“I am very pleased with the way in which the Observer Corps acquitted themselves in this, the first action of the war in which they are able to take part... In the circumstances I consider the Observer Corps operated with great efficiency.”

Twelve days later the East Lothian observer posts were again to see action as they tracked the combat which resulted in the shooting down of the Heinkel He 111 which crashed on the north face of Witches Knowe, Longnewton Farm, near Humbie and the location of post J1. In 1944 on the 4th May the Garvald post tracked a very low-flying hostile aircraft, probably a JU 88, which machine-gunned targets as it flew on a southeasterly direction.
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Garvald ROC Observation Post.

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An official photograph of Garvald Royal Observation Corps, Group 31, Post B 3, 1945
James Skeldon, son of a Whittingehame gamekeeper, middle row without cap.

Mr. A. Thomson & Mr. Falgate

Local R.O.C. members in action on D-Day

One member of the Royal Observer Corps played an unusual role in the organisation, though he did so outside East Lothian itself. Alexander Thomson was a farmer from Samuelston who was also a part-time member of the R.O.C. When a request was issued in 1944 for volunteers to sail with the D-Day invasion fleet to provide aircraft recognition services for the anti-aircraft gunners on the ships, Mr Thomson and Mr Falgate from East Lothian were two of the 1,376 R.O.C. members who volunteered. Of these, eventually 796 were selected and temporarily enrolled in the Royal Navy. Alexander Thomson and Mr Falgate served on a US ship in May and June 1944 for a total period of around a month. The American gunners noted that they were very good at aircraft recognition and their services were greatly appreciated, especially since they prevented the shooting down of numerous friendly aircraft!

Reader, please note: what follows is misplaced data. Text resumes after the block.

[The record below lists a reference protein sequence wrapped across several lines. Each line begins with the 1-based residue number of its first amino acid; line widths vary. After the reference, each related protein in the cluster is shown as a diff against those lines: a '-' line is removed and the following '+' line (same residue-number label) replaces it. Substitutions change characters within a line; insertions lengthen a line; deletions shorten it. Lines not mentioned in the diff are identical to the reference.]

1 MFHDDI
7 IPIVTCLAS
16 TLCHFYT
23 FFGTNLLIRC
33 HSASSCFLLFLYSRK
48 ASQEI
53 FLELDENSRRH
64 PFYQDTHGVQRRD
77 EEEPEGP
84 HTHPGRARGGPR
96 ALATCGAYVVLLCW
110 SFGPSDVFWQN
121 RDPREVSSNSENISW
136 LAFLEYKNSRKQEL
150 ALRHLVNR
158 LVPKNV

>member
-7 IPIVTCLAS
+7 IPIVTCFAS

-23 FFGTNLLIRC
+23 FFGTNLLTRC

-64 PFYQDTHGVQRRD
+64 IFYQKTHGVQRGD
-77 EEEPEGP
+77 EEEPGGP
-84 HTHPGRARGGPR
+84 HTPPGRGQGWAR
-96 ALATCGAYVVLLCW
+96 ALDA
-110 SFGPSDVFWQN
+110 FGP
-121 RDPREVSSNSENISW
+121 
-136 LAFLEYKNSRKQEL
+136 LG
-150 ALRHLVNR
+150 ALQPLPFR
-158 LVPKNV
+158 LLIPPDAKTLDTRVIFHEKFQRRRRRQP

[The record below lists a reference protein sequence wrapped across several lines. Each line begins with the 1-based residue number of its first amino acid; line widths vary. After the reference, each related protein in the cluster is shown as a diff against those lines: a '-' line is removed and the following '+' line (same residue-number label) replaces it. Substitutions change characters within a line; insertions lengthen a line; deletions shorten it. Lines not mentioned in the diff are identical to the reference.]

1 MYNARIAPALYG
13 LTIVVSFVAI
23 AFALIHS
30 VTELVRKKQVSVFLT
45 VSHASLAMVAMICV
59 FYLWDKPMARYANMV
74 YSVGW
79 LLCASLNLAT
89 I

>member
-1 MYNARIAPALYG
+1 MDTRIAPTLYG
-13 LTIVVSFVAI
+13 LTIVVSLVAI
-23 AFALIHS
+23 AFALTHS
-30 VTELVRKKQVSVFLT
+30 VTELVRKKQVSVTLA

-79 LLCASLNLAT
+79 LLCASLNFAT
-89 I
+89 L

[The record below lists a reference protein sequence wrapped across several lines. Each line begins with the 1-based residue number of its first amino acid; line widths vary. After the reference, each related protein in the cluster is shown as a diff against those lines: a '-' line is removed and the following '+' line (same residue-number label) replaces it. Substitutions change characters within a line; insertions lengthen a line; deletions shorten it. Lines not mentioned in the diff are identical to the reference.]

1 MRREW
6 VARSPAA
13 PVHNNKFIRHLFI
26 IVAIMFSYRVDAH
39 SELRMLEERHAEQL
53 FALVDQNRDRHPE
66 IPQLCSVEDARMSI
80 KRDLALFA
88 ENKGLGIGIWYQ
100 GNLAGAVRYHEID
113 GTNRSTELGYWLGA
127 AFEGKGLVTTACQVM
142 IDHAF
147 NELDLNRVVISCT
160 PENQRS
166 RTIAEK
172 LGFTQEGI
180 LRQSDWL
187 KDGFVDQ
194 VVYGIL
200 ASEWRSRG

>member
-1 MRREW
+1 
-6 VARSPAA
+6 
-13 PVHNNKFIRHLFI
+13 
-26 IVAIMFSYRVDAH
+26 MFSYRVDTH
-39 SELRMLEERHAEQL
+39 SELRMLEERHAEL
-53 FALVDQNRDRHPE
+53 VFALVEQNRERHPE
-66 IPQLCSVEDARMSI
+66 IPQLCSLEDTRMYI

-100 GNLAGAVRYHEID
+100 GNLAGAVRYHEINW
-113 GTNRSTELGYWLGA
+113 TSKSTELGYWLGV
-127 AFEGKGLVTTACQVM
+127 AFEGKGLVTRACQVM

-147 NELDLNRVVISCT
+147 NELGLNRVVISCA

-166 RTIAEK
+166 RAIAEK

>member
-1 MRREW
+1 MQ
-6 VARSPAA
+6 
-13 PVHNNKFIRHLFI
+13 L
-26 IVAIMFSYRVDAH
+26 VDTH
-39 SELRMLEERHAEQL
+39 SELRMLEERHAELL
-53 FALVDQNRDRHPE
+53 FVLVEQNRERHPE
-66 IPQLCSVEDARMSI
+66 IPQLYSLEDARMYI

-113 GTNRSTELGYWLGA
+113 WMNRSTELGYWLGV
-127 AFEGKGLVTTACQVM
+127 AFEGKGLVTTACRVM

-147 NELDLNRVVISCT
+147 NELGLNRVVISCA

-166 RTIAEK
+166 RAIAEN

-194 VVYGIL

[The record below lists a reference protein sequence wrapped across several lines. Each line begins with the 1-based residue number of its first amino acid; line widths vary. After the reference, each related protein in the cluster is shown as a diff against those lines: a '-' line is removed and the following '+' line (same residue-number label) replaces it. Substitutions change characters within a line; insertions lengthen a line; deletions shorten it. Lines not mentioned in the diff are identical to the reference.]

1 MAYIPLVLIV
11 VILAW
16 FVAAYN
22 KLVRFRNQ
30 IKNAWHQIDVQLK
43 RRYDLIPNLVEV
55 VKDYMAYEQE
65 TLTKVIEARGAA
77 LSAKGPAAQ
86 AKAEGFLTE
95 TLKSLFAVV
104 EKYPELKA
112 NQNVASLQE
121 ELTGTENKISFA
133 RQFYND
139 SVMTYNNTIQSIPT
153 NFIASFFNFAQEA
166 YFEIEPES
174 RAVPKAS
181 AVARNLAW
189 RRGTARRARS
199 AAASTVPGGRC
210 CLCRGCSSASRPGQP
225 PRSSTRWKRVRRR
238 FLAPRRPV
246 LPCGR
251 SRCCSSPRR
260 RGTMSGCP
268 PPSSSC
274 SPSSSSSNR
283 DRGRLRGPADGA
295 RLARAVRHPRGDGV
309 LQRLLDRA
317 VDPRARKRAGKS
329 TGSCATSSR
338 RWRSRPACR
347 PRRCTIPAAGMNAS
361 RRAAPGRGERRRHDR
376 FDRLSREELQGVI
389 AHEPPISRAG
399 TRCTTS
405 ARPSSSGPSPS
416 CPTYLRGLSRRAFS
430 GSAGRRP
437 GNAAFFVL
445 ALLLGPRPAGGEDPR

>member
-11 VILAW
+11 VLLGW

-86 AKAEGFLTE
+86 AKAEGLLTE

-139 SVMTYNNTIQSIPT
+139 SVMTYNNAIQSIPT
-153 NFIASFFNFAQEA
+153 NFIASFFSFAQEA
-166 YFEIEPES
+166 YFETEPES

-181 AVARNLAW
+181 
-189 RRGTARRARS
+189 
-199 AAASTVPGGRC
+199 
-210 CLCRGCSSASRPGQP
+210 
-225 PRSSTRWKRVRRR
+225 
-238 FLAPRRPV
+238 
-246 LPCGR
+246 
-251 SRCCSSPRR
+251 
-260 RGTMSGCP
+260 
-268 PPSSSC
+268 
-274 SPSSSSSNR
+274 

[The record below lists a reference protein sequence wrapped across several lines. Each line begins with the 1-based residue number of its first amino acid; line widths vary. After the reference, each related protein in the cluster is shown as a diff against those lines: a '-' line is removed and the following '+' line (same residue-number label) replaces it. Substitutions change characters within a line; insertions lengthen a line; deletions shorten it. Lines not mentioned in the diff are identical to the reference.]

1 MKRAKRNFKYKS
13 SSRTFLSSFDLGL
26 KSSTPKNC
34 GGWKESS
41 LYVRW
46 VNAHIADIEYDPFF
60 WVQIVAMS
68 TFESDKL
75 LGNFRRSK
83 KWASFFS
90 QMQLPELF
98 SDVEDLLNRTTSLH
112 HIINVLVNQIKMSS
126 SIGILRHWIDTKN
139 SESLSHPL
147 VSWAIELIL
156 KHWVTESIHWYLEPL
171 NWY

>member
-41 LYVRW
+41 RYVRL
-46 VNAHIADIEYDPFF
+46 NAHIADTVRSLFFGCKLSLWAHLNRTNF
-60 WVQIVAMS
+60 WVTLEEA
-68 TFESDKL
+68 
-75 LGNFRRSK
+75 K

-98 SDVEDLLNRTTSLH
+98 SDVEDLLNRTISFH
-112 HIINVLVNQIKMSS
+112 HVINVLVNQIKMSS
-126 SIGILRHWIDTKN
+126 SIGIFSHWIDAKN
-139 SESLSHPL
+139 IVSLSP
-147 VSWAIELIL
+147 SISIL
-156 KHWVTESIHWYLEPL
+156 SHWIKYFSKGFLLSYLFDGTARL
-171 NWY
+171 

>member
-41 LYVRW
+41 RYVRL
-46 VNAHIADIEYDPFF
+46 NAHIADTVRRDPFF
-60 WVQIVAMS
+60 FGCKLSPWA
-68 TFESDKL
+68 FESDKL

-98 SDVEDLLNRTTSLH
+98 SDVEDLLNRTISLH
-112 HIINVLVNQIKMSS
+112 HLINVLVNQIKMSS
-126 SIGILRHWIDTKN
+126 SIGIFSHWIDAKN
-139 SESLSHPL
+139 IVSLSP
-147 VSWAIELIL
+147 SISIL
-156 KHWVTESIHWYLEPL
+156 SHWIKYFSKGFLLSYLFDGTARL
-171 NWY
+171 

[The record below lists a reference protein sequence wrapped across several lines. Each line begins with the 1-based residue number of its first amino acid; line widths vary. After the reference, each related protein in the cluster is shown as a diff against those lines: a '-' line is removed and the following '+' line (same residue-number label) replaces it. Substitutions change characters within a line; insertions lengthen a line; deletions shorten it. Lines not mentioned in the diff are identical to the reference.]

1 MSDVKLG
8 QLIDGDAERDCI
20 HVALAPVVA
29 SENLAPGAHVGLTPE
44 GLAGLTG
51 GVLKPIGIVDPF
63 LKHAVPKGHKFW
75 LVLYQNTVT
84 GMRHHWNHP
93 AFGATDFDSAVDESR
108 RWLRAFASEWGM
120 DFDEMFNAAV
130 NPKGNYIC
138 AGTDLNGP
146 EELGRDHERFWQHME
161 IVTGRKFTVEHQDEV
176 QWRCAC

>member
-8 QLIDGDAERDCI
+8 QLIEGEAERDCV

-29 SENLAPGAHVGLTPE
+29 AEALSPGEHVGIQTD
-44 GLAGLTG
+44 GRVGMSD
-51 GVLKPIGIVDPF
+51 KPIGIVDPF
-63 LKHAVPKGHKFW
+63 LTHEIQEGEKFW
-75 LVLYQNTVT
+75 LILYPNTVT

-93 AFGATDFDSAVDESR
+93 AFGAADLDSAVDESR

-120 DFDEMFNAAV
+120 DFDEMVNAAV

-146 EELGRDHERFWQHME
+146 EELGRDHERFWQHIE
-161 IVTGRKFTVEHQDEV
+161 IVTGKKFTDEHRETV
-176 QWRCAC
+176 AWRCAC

The R.O.C. After The War

The ever-increasing speed of the new generation of jet aircraft made the R.O.C.’s task increasingly difficult. Eventually, it was decided in 1957 that the aircraft reporting role should be abandoned over most of the UK and that the role of the R.O.C. should be changed. Nuclear warfare was a distinct possibility as the Cold War ‘hotted’ up, so a chain of underground posts was built from which members could report the locations of nuclear explosions.

For this purpose, underground posts were built in East Lothian at Aberlady, Athelstaneford, Cockburnspath (although actually near Oldhamstocks), Dunbar, Garvald, Humbie, North Berwick and Tranent. Although never tested in anger, these posts would have provided a vital function in a post nuclear-attack Britain, providing information on the location of nuclear detonations and on areas likely to be affected by fallout, making it possible to continue some form of central governmental control. This nuclear reporting role continued until the Royal Observer Corps was stood-down again in September 1991, following the end of the Cold War, with the organisation finally being completely disbanded in March 1992.
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Garvald ROC post: J. Lindores on duty.

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Tranent ROC post
Andrew Livingston, left: Andrew Anderson, centre.

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A mix of Royal Observation Corps, Home Guard, Civil Defence and ARP members from the Garvald area taken after the war.